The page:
FROM early dreams of being a professional tennis player, to turning her eye to presenting and now hosting some of the biggest football shows in the country, it’s fair to say Jules Breach has done quite a bit in her still early career.

With multiple hosting roles under her belt, it appears the sky is the limit for Jules and her presenting career.

Born in Brighton, but with a childhood that harks back to the Caribbean, Jamie Walker speaks with the BT Sport presenter about her love of the city, her passion for journalism, and making sure she stays reserved on air whenever the Albion go a goal up.

“GROWING up in Jamaica they only showed Premier League football, so I never really had a chance to watch Brighton,” says BT Sport presenter and avid Seagulls fan Jules Breach.

“I lived there, with my parents, from the age of eight until I was 15.

“But it wasn’t until I moved back here and lived with my aunt, uncle and cousin, that I started going to watch Albion.”

Regular viewers of BT Sport’s flagship Saturday afternoon show BT Sport Score will be familiar with the passion Jules has for football - and in particular Brighton and Hove Albion.

Watching the 32-year-old take the reins on the programme - which rivals the Sky Sports show Soccer Saturday as a place where fans can watch scores from the Saturday afternoon fixtures come in live - it is obvious that this is a woman with sport running through her veins.

“I started watching Albion at the Withdean,” she said.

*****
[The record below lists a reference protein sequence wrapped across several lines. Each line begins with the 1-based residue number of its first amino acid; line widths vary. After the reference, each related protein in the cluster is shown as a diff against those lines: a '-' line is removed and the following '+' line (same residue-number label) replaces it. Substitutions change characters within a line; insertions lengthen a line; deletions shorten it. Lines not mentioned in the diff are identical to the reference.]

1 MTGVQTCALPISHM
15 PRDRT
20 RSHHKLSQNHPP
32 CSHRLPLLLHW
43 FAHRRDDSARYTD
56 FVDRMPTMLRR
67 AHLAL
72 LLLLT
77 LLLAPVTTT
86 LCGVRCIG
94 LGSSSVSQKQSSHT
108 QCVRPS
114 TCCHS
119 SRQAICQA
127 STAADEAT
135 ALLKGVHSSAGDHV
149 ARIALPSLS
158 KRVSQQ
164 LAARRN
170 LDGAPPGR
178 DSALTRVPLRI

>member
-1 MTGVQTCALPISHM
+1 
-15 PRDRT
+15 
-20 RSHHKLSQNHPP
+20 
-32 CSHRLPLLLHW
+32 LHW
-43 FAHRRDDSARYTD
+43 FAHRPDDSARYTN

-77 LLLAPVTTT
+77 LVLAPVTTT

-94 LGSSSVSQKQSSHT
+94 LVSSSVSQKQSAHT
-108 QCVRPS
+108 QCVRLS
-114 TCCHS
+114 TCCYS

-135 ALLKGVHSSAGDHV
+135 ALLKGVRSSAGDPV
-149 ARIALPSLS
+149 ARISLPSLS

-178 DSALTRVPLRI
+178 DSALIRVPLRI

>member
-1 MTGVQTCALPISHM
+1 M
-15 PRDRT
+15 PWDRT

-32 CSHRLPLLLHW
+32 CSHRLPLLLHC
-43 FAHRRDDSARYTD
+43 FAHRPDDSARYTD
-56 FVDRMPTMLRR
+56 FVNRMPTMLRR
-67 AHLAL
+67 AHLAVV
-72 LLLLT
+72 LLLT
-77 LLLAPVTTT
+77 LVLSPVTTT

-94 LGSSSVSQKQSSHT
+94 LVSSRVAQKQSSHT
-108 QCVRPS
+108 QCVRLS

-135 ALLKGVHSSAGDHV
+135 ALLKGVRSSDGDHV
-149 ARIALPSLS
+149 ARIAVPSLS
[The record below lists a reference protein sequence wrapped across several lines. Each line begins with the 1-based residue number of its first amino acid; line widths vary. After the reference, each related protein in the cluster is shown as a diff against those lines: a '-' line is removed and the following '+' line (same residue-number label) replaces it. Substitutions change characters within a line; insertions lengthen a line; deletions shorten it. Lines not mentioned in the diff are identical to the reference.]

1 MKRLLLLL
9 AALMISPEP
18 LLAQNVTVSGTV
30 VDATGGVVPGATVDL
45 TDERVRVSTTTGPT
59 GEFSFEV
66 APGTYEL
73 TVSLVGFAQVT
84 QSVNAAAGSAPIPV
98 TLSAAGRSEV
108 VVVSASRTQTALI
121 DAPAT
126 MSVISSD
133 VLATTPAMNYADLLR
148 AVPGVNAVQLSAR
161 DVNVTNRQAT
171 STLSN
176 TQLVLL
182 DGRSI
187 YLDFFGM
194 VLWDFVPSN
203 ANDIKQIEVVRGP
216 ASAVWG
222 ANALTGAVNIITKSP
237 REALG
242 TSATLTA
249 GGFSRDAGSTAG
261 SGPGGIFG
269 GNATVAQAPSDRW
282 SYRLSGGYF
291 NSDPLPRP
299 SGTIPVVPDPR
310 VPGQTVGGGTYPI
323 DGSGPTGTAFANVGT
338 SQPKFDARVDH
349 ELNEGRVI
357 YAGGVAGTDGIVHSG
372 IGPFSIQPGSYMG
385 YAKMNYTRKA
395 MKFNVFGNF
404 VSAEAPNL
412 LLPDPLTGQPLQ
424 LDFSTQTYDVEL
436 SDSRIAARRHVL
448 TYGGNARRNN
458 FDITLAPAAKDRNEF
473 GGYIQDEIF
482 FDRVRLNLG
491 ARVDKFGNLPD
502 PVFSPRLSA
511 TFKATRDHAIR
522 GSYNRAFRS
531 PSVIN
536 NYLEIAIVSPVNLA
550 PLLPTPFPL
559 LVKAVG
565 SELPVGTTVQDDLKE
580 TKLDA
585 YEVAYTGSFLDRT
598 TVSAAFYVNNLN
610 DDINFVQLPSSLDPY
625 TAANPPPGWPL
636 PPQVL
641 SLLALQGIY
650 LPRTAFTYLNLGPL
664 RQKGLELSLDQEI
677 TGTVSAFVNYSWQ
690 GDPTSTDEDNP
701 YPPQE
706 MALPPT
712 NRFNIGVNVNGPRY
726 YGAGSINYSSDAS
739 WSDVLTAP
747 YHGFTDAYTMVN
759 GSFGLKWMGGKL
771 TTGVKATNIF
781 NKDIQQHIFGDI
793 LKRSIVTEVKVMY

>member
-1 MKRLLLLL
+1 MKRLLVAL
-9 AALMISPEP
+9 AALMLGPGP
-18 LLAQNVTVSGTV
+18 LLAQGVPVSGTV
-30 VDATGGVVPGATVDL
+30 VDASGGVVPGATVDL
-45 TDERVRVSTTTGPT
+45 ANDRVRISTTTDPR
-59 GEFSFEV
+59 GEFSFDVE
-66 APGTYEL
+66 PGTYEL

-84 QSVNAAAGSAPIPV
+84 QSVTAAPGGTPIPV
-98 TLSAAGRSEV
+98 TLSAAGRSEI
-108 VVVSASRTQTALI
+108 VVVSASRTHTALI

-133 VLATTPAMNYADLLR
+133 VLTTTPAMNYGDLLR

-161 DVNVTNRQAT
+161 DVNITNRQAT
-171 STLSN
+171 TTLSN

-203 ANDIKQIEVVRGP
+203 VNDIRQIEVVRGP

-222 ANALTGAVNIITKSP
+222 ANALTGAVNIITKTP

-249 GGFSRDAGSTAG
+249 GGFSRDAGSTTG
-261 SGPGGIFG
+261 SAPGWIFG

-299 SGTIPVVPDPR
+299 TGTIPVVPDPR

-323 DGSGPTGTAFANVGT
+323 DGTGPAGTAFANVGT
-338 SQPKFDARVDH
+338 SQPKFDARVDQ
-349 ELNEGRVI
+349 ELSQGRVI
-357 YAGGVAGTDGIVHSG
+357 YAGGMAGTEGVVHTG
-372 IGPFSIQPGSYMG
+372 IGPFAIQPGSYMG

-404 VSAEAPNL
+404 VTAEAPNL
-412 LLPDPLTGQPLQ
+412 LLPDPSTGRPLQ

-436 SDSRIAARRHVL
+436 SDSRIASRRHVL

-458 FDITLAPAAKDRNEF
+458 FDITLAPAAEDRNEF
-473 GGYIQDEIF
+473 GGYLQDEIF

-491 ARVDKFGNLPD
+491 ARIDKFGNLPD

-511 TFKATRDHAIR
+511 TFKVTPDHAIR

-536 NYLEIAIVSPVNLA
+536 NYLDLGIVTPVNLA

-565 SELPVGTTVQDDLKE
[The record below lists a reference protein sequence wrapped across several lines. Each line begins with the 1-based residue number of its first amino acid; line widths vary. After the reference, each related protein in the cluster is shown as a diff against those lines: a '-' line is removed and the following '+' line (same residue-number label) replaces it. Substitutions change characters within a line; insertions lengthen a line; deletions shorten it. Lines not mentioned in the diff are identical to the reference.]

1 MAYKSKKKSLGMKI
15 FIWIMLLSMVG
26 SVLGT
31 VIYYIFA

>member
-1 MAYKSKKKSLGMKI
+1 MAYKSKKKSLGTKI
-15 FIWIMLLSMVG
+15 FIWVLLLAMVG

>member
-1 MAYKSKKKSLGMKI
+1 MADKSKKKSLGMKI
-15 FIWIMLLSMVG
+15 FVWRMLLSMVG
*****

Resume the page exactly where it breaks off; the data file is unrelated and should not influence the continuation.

“I don’t remember my first match but I definitely remember the ground, especially the awful running track around the pitch.”

Like so many Albion fans, Jules stuck with the Seagulls throughout the Withdean years and is now over the moon to see the club she loves in the Premier League.

She said: “It’s amazing, it’s so satisfying to see us in the Premier League, knowing the history of the club and what we’ve been through.

“I know we’re in our third season now but I still can’t believe it.”

She also heaped praise on the new Seagulls boss Graham Potter.

Potter joined Albion from Swansea in the summer, and Jules sat down with him last week ahead of Brighton’s surprising 3-0 victory over Tottenham Hotspur, joking that she was “definitely” the lucky charm behind the win.

And Jules believes he will do great things at the club.

“It’s remarkable how much the team has changed,” Jules said.

“I’m a huge fan of [former manager] Chris Hughton but we needed a change.

“Potter is absolutely the man for the job. It’s been so much more fun to watch this season.”

Despite spending a large part of her childhood in Jamaica, Jules considers herself a Brighton girl at heart.

She was born in the city but moved to Mauritius until she was five.

She then came back to England and attended St Mary’s Primary School in Portslade from the age of five until her family moved to the Caribbean when she was eight.

Upon her return to Brighton at 15 she attended Cardinal Newman to do her A-levels before moving to Sussex University to do a degree in Media Studies.

And although she now lives in London, due to her work commitments, she calls Brighton home.

“I really miss being home in Brighton.

“We have a family home there so I come back whenever I can.